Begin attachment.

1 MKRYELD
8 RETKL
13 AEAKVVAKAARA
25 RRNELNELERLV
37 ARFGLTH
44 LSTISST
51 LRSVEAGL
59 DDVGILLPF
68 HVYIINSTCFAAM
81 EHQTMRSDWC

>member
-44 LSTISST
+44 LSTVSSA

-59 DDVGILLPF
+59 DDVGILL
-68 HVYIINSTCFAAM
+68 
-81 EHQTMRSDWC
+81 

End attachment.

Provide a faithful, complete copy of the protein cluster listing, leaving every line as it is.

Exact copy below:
1 MKRYELD
8 RETKL
13 AEAKVVAKAARA
25 RRNELNELERLV
37 ARFGLTH
44 LSTISST
51 LRSVEAGL
59 DDVGILLPF
68 HVYIINSTCFAAM
81 EHQTMRSDWC

>member
-44 LSTISST
+44 LSTVSSA

-59 DDVGILLPF
+59 DDVGILL
-68 HVYIINSTCFAAM
+68 
-81 EHQTMRSDWC
+81 